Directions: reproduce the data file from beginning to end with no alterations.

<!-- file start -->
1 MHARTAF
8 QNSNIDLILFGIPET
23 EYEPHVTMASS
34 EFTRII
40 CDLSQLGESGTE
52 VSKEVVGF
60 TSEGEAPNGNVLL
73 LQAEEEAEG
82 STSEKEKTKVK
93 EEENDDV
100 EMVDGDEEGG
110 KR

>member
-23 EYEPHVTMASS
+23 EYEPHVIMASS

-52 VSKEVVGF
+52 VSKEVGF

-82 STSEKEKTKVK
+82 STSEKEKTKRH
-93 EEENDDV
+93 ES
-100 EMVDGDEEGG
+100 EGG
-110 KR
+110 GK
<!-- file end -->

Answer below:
1 MHARTAF
8 QNSNIDLILFGIPET
23 EYEPHVTMASS
34 EFTRII
40 CDLSQLGESGTE
52 VSKEVVGF
60 TSEGEAPNGNVLL
73 LQAEEEAEG
82 STSEKEKTKVK
93 EEENDDV
100 EMVDGDEEGG
110 KR

>member
-23 EYEPHVTMASS
+23 EYEPHVIMASS

-52 VSKEVVGF
+52 VSKEVGF

-82 STSEKEKTKVK
+82 STSEKEKTKRH
-93 EEENDDV
+93 ES
-100 EMVDGDEEGG
+100 EGG
-110 KR
+110 GK